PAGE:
Science, Tech & Environment

Hurricane Irma makes landfall on a destructive path across the Caribbean

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A member of the Emergency Operations Committee monitors the trajectory of Hurricane Irma in the Dominican Republic.

Credit:

Ricardo Rojas/Reuters

Hurricane Irma slammed into the Caribbean islands of Saint Barthelemy and Saint Martin on Wednesday. Earlier, the powerful hurricane made landfall on Barbuda as it barreled its way across the Caribbean, the US National Hurricane Center said.

The eye of the rare Category Five storm passed over Barbuda around 2 a.m. with winds gusting at up to 185 mph, the center said.

The storm is headed northwest toward the Virgin Islands and Puerto Rico, with potential for coastal storm surges of up to 20 feet above normal tide levels.

Coastlines are being battered extremely violently by the sea, officials from France's weather office, said, adding: "These islands are suffering major impacts."

As Irma approached the French-run Saint Barthelemy, a favorite jet-setters' destination also known as St. Barts,  the French office measured winds of 151 mph.

But its monitoring equipment has since been destroyed by the hurricane, it said.

Credit:

Reuters

Irma's eye, about 30 miles in diameter, hovered for about one and a half hours over St. Barts, bringing an eery but deceptive calm, said weatherman Jerome Lecou.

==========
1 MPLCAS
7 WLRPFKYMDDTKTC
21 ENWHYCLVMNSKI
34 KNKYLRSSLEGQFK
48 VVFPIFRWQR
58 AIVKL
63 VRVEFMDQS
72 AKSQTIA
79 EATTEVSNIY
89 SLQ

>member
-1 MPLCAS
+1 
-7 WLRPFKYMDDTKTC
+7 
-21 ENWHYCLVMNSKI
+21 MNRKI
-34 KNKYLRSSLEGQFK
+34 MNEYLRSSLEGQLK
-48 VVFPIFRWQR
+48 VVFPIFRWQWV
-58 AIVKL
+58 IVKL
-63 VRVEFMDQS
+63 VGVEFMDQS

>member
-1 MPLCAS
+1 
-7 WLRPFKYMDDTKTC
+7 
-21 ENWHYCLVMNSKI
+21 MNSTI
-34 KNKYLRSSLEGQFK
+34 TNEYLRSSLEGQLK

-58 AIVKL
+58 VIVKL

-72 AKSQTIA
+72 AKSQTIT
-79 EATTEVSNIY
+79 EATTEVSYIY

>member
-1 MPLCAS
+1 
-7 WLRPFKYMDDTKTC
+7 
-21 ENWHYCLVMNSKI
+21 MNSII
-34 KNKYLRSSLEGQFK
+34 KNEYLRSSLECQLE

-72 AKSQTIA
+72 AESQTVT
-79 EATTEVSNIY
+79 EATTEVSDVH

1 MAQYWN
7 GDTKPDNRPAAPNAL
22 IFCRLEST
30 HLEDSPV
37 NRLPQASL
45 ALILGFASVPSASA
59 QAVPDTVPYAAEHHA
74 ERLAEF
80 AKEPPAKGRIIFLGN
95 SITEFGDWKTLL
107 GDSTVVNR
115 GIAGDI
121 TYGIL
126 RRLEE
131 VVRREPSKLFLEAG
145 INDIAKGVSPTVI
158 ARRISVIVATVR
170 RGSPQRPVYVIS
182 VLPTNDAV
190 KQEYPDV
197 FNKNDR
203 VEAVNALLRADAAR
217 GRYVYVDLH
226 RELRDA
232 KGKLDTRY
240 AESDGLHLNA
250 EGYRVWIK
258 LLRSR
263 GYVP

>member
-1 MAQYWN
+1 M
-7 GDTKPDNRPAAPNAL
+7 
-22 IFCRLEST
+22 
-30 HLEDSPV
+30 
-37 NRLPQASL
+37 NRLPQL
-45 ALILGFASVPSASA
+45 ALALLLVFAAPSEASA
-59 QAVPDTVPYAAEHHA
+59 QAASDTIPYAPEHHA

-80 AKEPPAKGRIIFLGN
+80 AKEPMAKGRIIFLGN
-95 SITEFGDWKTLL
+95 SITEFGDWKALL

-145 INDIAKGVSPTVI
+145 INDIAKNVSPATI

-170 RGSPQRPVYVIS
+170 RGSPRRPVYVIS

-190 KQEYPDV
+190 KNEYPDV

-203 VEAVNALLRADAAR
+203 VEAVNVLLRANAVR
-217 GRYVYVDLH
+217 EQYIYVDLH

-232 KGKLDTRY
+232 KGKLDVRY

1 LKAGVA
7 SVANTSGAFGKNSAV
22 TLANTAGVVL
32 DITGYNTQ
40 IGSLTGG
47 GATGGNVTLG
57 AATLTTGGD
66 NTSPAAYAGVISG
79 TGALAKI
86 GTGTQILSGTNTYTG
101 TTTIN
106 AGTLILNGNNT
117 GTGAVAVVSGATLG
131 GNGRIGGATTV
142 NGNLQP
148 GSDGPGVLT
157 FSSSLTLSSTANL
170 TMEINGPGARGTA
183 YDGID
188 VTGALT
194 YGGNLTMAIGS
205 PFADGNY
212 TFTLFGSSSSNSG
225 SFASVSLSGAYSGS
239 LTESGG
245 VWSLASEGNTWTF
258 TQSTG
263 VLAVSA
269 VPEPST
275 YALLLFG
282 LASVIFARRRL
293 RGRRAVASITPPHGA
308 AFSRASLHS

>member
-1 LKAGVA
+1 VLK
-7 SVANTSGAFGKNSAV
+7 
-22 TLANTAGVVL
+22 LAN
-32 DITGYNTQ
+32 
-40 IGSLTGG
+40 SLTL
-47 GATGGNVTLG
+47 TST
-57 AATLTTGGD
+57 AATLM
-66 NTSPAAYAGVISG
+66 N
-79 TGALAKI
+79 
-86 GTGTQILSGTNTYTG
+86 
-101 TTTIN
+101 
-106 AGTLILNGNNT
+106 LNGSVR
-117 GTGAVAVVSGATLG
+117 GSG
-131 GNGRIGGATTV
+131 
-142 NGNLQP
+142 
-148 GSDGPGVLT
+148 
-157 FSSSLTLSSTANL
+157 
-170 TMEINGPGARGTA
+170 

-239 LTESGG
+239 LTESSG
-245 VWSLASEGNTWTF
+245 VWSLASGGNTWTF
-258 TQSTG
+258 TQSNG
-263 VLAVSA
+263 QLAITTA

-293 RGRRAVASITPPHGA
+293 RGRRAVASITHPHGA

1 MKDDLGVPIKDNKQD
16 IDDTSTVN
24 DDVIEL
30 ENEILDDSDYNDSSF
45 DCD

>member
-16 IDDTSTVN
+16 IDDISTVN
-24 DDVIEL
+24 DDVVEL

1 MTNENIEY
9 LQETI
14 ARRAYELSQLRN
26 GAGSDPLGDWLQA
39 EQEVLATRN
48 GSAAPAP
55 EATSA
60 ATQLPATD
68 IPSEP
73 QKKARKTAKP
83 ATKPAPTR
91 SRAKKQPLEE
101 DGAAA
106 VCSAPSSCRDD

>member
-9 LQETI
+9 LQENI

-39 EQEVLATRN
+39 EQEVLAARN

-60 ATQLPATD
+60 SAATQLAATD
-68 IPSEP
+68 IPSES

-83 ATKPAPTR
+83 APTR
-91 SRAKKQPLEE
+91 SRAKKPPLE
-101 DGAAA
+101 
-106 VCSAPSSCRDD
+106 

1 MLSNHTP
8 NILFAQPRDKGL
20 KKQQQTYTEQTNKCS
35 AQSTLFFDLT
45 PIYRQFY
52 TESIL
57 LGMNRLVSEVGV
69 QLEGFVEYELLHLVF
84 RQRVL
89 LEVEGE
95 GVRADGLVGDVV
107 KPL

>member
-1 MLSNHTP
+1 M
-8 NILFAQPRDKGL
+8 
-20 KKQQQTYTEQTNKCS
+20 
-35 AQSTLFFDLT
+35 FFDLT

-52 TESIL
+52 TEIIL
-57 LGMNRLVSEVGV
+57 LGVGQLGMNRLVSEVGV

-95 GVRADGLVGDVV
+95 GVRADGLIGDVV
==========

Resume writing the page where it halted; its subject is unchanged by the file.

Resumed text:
French Interior Minister Gerard Collomb also said that government buildings on the island of Saint Martin — the most sturdy built there — had been destroyed.

"We know that the four most solid buildings on the island have been destroyed which means that more rustic structures have probably been completely or partially destroyed," he told reporters. 

The French government had previously sounded the alarm over thousands of people who had refused to seek shelter on St. Barts as well as Saint Martin, an island divided between France and the Netherlands.

Meanwhile the top hurricane warning was lifted in Guadeloupe, to the southeast, authorities there said while still warning of heavy rain and storms and a "dangerous sea."

Also on Wednesday, officials from the Vatican said that the plane carrying Pope Francis to Colombia has been forced to change its flight plan to avoid a run-in with Hurricane Irma.

Irma was headed next for Britain's Anguilla island, the British Virgin Islands and the east end of Puerto Rico, officials said.